I realized that I had posted about this new publication on Twitter, but not here–this must be remedied ASAP!
A beautiful publication was recently released by the USDA Forest Service and the Pollinator Partnership:
Bee Basics: An Introduction to Our Native Bees
By Beatriz Moisset and Stephen Buchmann.
“The full-color 40 page booklet is jam-packed with information about how representative bees of 3,500 species inhabiting the US and bordering areas make a living, which flowers they visit, whether they nest underground or in hollow stems or wood. The diversity of bees is examined along with notes on their wasp ancestry. The lives of leafcutter, mason, bumble bees, miners and others is explored…. Tips for easy things gardeners, home owners and naturalists can do to protect and conserve bees and their flowers are given. “
It is about as nice an introduction to basic bee biology as you could ask for, with the bonus of beautiful artwork. If you haven’t downloaded your free copy of the PDF, get with the clicking!!
Homebuggarden commented earlier this week:
“Has anyone come across a good source of information on providing nest support for alternative pollinators such as bumblebees, digger bees, and the like?”
There is Michigan specific advice in a PDF here (and any day now I’ll get around to reviewing the awesome paper those authors published in Ecology Frontiers….) There is also a plant list for Michigan in this PDF publication.
You can find a list of all the excellent Xerces Society publications online here, downloadable free as PDFs!
I got an email recently from the Xerces Society about some senatorial action:
“Please contact your Senators and ask them to sign on to a letter by Senator Boxer in support of vital research on agricultural pollinators. …The deadline for Senators to sign on to this letter is Wednesday, May 6. Providing funding for research into the causes and remedies of honey bee and native bee declines is a critical step in pollinator conservation….
Senator Boxer has written a letter requesting that the Agriculture Appropriations Subcommittee allocate $20 million in Fiscal Year 2010 for pollinator research projects as authorized in the 2008 Farm Bill….to promote the health of honey bees and native pollinators through habitat conservation and best management practices.”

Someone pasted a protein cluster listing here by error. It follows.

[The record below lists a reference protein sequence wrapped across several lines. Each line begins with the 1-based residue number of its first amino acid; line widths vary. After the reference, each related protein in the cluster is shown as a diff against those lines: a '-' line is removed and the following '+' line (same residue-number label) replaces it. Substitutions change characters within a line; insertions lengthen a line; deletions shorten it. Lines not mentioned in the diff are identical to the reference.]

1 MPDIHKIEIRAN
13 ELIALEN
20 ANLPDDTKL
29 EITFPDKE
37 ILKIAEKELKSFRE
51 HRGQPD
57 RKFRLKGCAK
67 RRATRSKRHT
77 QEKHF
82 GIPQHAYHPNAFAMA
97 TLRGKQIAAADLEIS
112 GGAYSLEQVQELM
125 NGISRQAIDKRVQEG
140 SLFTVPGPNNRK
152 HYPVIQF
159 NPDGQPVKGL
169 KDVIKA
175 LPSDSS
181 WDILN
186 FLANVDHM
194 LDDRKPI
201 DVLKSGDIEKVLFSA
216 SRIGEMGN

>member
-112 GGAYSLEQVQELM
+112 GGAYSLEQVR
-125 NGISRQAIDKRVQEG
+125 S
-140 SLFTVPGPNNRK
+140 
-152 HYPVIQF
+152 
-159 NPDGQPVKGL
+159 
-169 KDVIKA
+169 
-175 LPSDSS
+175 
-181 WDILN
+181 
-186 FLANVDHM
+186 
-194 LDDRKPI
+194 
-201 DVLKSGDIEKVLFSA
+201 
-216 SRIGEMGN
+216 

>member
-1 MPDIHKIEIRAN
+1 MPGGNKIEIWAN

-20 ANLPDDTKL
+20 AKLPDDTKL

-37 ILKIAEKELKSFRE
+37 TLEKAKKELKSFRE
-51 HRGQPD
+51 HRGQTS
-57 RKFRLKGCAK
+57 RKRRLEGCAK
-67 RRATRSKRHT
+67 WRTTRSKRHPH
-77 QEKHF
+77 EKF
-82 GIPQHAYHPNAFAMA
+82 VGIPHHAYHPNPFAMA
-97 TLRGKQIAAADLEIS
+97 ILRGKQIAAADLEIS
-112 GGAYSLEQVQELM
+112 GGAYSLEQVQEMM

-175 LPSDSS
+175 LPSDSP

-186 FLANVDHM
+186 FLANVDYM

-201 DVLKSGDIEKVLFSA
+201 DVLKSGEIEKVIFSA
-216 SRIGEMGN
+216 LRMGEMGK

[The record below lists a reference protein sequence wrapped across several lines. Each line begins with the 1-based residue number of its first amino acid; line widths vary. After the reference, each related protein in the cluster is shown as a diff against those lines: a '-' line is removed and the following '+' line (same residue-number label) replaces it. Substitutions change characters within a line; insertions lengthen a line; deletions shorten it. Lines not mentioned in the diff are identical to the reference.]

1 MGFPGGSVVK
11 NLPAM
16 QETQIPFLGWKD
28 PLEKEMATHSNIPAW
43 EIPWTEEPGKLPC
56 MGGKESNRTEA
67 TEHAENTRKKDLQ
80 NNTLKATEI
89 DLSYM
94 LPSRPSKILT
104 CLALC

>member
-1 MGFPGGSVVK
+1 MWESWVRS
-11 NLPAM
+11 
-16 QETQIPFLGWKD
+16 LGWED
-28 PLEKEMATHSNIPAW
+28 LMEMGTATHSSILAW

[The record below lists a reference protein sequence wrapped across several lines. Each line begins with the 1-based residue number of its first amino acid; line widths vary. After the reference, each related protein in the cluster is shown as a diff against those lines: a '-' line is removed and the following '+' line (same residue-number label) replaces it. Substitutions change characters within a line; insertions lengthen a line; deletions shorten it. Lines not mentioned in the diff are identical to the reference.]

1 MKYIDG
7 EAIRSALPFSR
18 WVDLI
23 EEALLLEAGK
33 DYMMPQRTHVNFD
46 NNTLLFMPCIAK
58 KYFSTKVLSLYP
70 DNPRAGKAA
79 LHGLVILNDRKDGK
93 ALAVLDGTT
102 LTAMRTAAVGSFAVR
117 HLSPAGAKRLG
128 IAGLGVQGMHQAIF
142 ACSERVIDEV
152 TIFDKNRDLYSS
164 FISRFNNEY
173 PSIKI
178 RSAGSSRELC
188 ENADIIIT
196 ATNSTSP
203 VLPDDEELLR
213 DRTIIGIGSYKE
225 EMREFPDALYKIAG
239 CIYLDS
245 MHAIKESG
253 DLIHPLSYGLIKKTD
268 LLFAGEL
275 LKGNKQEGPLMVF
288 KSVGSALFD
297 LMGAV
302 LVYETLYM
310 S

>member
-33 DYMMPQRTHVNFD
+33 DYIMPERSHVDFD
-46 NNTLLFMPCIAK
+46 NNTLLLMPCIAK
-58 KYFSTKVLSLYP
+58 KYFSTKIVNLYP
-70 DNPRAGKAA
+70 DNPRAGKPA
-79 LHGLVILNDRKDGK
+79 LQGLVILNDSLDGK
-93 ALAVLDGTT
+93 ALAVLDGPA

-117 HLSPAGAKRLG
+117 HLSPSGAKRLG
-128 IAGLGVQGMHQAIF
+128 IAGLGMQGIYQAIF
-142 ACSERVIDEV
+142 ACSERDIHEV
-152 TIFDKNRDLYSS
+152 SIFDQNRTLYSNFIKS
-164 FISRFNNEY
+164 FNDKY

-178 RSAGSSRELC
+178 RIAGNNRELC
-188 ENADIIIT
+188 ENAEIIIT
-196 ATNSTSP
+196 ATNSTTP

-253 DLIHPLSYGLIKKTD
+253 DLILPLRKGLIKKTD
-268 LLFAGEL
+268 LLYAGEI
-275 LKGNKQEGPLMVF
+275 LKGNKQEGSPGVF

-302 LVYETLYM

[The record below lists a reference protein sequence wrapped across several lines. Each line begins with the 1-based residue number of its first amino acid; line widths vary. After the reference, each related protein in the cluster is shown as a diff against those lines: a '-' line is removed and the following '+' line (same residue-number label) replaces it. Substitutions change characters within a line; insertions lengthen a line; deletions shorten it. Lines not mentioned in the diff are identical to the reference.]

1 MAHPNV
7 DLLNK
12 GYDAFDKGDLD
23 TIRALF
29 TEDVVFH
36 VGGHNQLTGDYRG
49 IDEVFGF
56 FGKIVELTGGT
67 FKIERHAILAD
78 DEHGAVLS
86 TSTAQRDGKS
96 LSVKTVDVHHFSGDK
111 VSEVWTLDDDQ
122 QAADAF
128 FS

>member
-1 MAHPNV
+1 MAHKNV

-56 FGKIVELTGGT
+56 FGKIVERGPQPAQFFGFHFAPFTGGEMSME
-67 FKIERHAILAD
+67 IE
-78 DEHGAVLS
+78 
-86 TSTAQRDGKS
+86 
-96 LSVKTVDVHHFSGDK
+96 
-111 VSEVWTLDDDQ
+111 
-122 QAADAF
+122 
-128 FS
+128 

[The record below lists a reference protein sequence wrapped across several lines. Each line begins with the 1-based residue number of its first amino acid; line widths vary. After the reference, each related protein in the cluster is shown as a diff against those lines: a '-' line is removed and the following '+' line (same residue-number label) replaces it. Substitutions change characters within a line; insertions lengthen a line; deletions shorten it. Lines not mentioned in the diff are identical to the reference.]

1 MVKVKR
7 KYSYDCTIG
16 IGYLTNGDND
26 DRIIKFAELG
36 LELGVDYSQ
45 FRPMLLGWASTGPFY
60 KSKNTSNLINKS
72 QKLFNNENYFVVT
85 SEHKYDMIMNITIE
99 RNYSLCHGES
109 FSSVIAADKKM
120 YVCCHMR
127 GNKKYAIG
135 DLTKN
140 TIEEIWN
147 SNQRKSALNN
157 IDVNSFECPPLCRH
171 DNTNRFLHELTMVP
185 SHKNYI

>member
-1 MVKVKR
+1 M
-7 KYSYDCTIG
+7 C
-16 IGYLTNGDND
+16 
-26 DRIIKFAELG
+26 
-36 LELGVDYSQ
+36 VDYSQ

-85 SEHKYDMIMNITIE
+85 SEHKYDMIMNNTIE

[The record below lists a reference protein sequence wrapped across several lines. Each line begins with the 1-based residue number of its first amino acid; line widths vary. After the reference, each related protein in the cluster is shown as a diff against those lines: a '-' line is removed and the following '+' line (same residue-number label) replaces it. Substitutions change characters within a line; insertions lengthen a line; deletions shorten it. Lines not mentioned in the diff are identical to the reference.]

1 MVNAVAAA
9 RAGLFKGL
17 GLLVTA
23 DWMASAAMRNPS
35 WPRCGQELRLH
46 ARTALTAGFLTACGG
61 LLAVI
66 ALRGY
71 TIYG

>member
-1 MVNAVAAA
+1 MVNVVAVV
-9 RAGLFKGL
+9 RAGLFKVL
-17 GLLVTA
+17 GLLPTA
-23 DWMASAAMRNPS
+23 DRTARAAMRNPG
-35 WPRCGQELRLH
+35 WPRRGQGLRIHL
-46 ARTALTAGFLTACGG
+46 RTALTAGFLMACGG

There is some additional coverage of Boxer’s actions here; including blurbs from May Berenbaum!
You can download a free PDF of “Using Farm Bill Programs for Pollinator Conservation” at the Xerces site; it’s a joint USDA-NRCS-Xerces publication. It discusses how existing farm programs (Conservation reserve, etc) can be used to promote native bee populations.
[Anna may or may not endorse the contents of this post; but had to link to Shiny! ]
Native bees provide insurance against ongoing honey bee losses
“One of the values of biodiversity is that it may provide ‘biological insurance’ for services currently rendered by domesticated species or technology. We used crop pollination as a model system, and investigated whether the loss of a domesticated pollinator (the honey bee) could be compensated for by native, wild bee species….Simulation results predict that native bees alone provide sufficient pollination at > 90% of the farms studied. Furthermore, empirical total pollen deposition at flowers was strongly, significantly correlated with native bee visitation but not with honey bee visitation.”
This is extremely encouraging, and I’d be interested in seeing this tested. However, excluding honeybees while allowing native bees access is a pretty tall order.
This was especially interesting in the context of Doug’s recent post about why conserving biodiversity is important. (Which very good, BTW, and you should read it.)
I look at this paper on native bees, and I think “Great! More evidence I can use to convince people to save habitat!” But–are we really at a stage where the only way we can justify conservation is utilitarian?
Regrettably, I think the answer is yes. An aesthetic/intrinsic value argument is doomed. We are a utilitiarian culture, and most people want to know what Use/Value something is before they take action.
Which kind of sucks.